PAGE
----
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Nicotine dependence and attempts to quit or cut down among young adult smokers | 2001
Reeder, A.I., Williams, S.M., McGee, ... Show all » R., Poulton, R. « Hide
New Zealand Medical Journal, 2001, 114(114), 403-406.
Our ref: NZ81
Show abstract » Aims: To describe tobacco smoking behaviours, attempts to cut down or quit, and estimate the prevalence of DSM-IV nicotine dependence among young adult smokers. To relate these findings to population demand for national Quitline services. Methods: Confidential interviews were conducted during the assessment of the Dunedin Multidisciplinary Health and Development Study birth cohort at age 26 years. Current smokers who had smoked tobacco daily for at least one month during the 12 months before interview were asked questions to identify nicotine dependence, based on DSM-IV criteria. Results: Overall, 40% (n = 386) of the cohort followed up were current smokers who met the 12 month daily smoking criterion, one third of whom fulfilled DSM-IV criteria for nicotine dependence. The mean number of attempts to quit or cut down in the past year was 1.2. Assuming that each attempt represents a potential call to the Quitline, more than 5,500 calls per month might be anticipated from the 25-29 year age group and in excess of 40,000 from the total New Zealand population, 18 years and older. Conclusions: Results indicate that many young adult smokers are potential users of smoking cessation services and many are nicotine dependent. In order to satisfy this reservoir of need and reduce the population burden of ill-health and premature death due to tobacco smoking, resources should continue to be provided to support and enhance tobacco control programmes with proven effectiveness in helping smokers to quit.
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Use of dental services by 26-year-old New Zealanders | 2001
Thomson, W.M.
New Zealand Dental Journal, 2001, 97(97), 44-48.
Our ref: NZ80
Show abstract » The use of dental services and its oral health associations were investigated in a birth cohort of 26-year-olds in order to examine the oral health and health-care effects of the change in entitlement to State assistance for dental care which occurs once New Zealanders turn 18. Fewer than half were routine users, and this proportion was greater among females. More of those who were episodic users at age 26 rated their oral health poorly, and more than one in six had had a tooth extracted since age 18 because of caries. Those who used dental services only when they had a problem not only had greater caries experience by the age of 26, but their caries increment over the previous eight years was also greater. Visiting the dentist for routine check-ups has better long-term oral health consequences than only going when there is a problem.
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Low self-esteem and hopelessness in childhood and suicidal ideation in early adulthood | 2001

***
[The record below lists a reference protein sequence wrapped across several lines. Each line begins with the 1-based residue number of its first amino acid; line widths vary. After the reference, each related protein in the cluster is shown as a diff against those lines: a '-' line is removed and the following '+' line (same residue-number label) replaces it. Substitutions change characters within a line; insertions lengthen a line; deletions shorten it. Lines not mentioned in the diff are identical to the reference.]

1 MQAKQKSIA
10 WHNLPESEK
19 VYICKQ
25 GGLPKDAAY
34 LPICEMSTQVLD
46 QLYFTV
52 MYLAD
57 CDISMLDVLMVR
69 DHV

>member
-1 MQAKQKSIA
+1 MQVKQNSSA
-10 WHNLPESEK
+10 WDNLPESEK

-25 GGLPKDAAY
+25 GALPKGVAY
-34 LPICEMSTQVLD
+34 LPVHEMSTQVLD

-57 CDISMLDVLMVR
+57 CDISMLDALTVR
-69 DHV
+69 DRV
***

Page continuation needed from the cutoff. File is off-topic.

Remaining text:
McGee, R., Williams, S.M., Nada-Raja, ... Show all » S. « Hide
Journal of Abnormal Child Psychology, 2001, 29(29), 281-291.
Our ref: RO409
Show abstract » This study examined the longitudinal relationship between family characteristics in early childhood, self-esteem, hopelessness and thoughts of self-harm in the midchildhood years, and suicidal ideation at ages 18 and 21. Path analysis was used to establish separate models for boys and girls. The results suggested different pathways to later suicidal ideation for boys and girls. For boys, suicidal ideation seemed to have stronger roots in childhood, with significant paths from low self-esteem and hopelessness to early thoughts of self-harm and thence to later ideation. For girls, self-esteem had a small but significant direct effect on later suicidal ideation. The findings provide support for the idea that individual characteristics such as feelings of hopelessness and low self-esteem act as generative mechanisms, linking early childhood family characteristics to suicidal ideation in early adulthood.
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Changes in risky driving behaviour from age 21 to 26 years | 2001
Begg, D.J., Langley, J.D.
Journal of Safety Research, 2001, 32(32), 491-499.
Our ref: RO408
Show abstract » The aim of this study was to determine whether the prevalence of risky driving behaviour changed between the ages 21 and 26 years, among a cohort of young people. Method: This study was part of the Dunedin Multidisciplinary Health and Development Study, which is a longitudinal study of a birth cohort. This study involved examining changes in the prevalence of risky driving behaviour among young adults at ages 21 and 26 years. At both ages, 936 members of the cohort were administered face-to-face interviews, using a structured questionnaire that included items on a range of risky driving and thrill seeking activities. Results: The results showed that risky driving was a predominantly a male activity, but by 26 years of age many had matured out of this behaviour. At the same time, the desire for thrill-seeking increased among the males. Among the females, there were few significant changes between ages 21 and 26 years but at both ages the prevalence of risky driving and thrill-seeking was relatively low. Impact on industry: These results show that the main target population for road safety interventions aimed at reducing risky driving behaviour should be young, male drivers